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PARIS (Reuters) - French President Nicolas Sarkozy will meet Iran's foreign minister on Wednesday to discuss Tehran's nuclear program, in rare talks between a leader of a major power and a senior Iranian politician.
"The meeting will be an opportunity to discuss talks which the six (world powers) wish to relaunch with Iran on the question of nuclear proliferation," Sarkozy's office said in a statement.
The United States, Russia, China, France, Germany and Britain said in April they would invite Iran to talks to try to find a diplomatic solution to the nuclear row, but Tehran has so far rejected their overtures.
The Elysee said Sarkozy would see Iranian Foreign Minister Manouchehr Mottaki at 4.30 p.m. (10:30 a.m. EDT).
Bilateral encounters at such a senior level between Iran and one of the countries involved in the nuclear issue are highly unusual. It will be the first time Sarkozy has met a top Iranian minister since he took office in 2007.
Iran's Foreign Ministry spokesman was not immediately available for comment.
The West accuses Iran of secretly developing atomic weapons. Iran, the world's fifth-largest oil exporter, denies the charge and says it only wants nuclear power to generate electricity.
It has ruled out freezing its work on uranium enrichment, drawing a wave of U.N. sanctions.
Sarkozy is due to meet U.S. President Barack Obama on Saturday in France and Iran is certain to be on the agenda.
Obama has rolled back George W. Bush's policy of isolating Iran, and U.S. officials have sought out Iranian representatives at recent international meetings.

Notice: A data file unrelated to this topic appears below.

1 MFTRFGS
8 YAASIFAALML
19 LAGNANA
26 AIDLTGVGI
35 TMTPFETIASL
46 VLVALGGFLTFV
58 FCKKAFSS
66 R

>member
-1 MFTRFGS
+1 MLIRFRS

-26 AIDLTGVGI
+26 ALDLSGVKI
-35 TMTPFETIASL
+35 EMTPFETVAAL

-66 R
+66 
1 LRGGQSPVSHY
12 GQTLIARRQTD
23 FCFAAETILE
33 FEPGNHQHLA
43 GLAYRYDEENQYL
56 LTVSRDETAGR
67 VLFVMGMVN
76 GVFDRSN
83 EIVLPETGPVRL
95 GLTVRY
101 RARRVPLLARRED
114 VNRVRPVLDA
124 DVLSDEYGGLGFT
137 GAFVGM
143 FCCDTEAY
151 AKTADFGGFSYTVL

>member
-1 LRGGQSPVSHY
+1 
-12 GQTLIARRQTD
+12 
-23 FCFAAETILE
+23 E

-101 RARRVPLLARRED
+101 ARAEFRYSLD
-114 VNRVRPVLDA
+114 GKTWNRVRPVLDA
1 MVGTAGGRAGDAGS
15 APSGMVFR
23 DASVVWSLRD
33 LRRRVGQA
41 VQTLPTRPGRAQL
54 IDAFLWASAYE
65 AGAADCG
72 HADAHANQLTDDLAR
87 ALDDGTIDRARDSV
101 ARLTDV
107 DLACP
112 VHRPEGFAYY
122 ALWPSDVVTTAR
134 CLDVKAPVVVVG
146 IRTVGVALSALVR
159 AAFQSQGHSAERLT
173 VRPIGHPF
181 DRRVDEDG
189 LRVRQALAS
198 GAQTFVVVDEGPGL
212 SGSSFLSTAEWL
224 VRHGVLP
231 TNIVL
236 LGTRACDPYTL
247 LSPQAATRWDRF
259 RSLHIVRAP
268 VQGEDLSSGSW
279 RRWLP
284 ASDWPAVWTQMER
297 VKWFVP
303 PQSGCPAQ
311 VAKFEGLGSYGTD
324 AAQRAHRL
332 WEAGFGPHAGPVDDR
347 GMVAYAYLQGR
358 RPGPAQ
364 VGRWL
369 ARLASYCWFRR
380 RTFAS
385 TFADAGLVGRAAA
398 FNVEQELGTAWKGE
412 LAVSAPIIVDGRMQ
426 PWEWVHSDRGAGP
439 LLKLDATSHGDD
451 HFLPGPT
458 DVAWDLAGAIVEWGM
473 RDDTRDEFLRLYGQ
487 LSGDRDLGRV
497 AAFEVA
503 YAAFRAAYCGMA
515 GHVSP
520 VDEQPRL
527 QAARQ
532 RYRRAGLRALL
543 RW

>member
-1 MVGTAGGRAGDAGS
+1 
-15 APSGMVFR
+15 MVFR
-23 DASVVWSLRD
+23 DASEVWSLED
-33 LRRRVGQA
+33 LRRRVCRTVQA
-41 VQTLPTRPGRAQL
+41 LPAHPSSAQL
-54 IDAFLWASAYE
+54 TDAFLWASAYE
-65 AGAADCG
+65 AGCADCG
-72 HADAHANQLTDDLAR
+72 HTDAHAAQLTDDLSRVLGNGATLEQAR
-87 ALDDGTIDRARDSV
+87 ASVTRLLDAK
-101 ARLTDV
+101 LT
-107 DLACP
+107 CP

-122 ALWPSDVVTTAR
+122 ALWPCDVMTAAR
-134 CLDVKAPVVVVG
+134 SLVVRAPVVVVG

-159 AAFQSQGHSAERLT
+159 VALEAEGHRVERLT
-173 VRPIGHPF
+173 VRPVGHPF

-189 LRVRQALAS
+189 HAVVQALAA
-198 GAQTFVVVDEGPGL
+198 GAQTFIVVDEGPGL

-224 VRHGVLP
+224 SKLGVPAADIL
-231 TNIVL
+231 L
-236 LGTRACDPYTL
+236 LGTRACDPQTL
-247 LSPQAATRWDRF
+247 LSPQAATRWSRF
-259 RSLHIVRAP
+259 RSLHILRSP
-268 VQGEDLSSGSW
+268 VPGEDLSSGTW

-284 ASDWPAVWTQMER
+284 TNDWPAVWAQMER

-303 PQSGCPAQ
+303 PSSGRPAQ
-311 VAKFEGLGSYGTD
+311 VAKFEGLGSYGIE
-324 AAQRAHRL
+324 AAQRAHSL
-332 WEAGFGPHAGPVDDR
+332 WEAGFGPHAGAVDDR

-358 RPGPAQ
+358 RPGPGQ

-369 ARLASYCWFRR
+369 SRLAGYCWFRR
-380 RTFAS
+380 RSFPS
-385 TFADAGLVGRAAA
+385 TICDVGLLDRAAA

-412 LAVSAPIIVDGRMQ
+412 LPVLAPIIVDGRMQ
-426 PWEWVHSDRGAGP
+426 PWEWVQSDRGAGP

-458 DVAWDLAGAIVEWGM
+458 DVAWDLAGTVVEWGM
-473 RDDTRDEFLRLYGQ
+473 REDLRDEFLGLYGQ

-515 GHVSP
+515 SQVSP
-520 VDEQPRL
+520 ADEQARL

Iran's Mottaki briefly chatted with U.S. special envoy Richard Holbrooke in April at a conference in Tokyo.
Russian Foreign Minister Sergei Lavrov said on Tuesday he expected a positive outcome from six-party talks with Iran.
"Our proposals to Iran are well-known. We expect a constructive reaction from the Iranian administration," Lavrov told a news conference following a meeting with Israeli Foreign Minister Avigdor Lieberman in Moscow.
"We really have a good chance now, also taking into account the position of the new American administration to resolve the Iranian nuclear problem," he added.
Obama has offered a new beginning of diplomatic engagement with Iran if it "unclenches its fist," but Washington has not ruled out military action if diplomacy fails.
The meeting between Sarkozy and Mottaki takes place nine days before Iran's presidential election, in which the incumbent Mahmoud Ahmadinejad faces a challenge from moderates seeking a thaw in relations with the West.
Italy's foreign minister was scheduled to visit Tehran last month but the trip was canceled at the last minute after Iran launched a missile on the same day.
Additional reporting by Conor Sweeney in Moscow and Fredrik Dahl in Tehran; writing by Crispian Balmer; editing by Andrew Roche